With that being said, I still have a LOT of learning to do. I am considering applying for an internship at KNBC next summer to get more of a hands-on experience. As much as I have loved working in network news, there are limits to what an intern can do. Because I am at the Burbank Bureau, we only cover national news in the western region. If the story is in Hawaii, Alaska, California, Colorado—that general territory—we will cover it but nothing more. This was wonderful to hone in on a region, but because of insurance reasons, interns were not allowed to go on shoots outside of Los Angles. So when the three young adults fell over Vernal Falls this summer and when there was a bear attack in Yellowstone, we were not allowed to go out with the correspondents and producers to cover the story. This is perfectly understandable, but as a giddy intern ready for anything and everything, I got some cabin fever being stuck at the desk sometimes.
I love going out in the field. I love meeting people and sharing their story. I love being a part of something greater than myself and I don’t think there’s a better way to learn a story than to tell it yourself. That is why I am considering working at KNBC—because if I want to be a reporter someday, I need to know how to be an efficient reporter—meaning there is more than just reporting. Local reporters are expected to not only be on camera, they have to shoot their own footage, put the package together, and edit the piece. There’s no one back at the bureau trimming the edges for you—you are expected to do everything yourself. So if I plan on becoming a reporter someday, I need to become as self-sufficient as possible. It is my goal that I will have more opportunities to go out into the field the next go around so that I can familiarize myself with the entire process of reporting.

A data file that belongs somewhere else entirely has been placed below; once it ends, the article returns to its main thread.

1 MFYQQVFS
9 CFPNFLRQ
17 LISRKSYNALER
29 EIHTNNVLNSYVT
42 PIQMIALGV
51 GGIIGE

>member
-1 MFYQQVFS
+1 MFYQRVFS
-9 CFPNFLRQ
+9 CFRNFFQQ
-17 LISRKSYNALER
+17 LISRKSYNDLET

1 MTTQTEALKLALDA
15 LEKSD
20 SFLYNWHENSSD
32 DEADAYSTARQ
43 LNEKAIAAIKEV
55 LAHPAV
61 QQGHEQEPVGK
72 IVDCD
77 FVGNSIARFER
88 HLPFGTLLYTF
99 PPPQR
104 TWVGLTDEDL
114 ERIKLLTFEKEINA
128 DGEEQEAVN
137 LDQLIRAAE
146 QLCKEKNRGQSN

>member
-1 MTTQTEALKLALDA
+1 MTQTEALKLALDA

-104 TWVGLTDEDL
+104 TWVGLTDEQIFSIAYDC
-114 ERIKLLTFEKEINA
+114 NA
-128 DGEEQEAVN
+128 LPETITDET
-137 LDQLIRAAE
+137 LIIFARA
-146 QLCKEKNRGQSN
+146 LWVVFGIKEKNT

That’s the thing, though. I’m not entirely sure I want to be a reporter and I’m not completely convinced that I want to work in this industry. It has been highly interested and extremely educational, but I’m not sure if it’s the lifestyle for me. I’ve never been the kind to hop on a plane at a second’s notice. I’m not saying that I couldn’t be, but it’s not in my blood either. Many of the correspondents have told me that they live to be in the news…it is their life. They are willing to sacrifice a home life, even possibly a thriving marriage for the sake of their job. It is not they want to choose between one or the other, but work is work. It comes first for them. I respect this so much but I don’t know if it’s for me.
Yet while these correspondents say that they live for the news, I could possibly take it or leave it. It may be something that I love to do for the rest of my life, or it may have been an amazing summer to remember forever. I’m really not sure yet. Ultimately, my dream is to become a motivational speaker, author, and columnist because my true passions lie with writing and public speaking. It sounds like I would love broadcast journalism then—the perfect blend. But just because something seems perfect on paper doesn’t mean it could be perfect for my real life. I am open to the possibilities, and this summer has certainly opened my eyes even more, but I’m still not entirely convinced. I can’t wait to see where I take the road…it is not taking me anywhere. I lead my own path.
Quite frankly, I don’t want that path to be in Omaha, Nebraska or Anchorage, Alaska. Most reporters start at the bottom—you can’t have crème brulee the first day of your career. Becoming a reporter at KNBC, or heck, even at the national level takes at least 10 years. If you’re lucky. You could end up staying in Omaha or Anchorage forever. As a local California native, toughing out those winters, whether it’s in the Midwest or the upper Northern Hemisphere does not sound appealing. Sure the weather isn’t ideal, but more importantly, it is nowhere near my family. I can’t imagine living by myself in a remote town for 10 years trying to make my way. But again, I am open to the possibilities.
Yet when I see Matt Lauer and Ann Curry every morning, I have new hope. I am reminded that success is possible in this industry and simply being a nice person and a devoted, hard worker will truly take you places. Some of the most talented are the most humble and I have found that most correspondents and anchors are eager to share their knowledge with hopeful interns. I’m always curious to know how they got to be where they are. The answer is simple—putting in time, and making sure that time was well spent. I realize the chances of me ever having one of those coveted positions is slim, but I am hopeful. You never know where life will take you and I’m not opposed to it taking me there!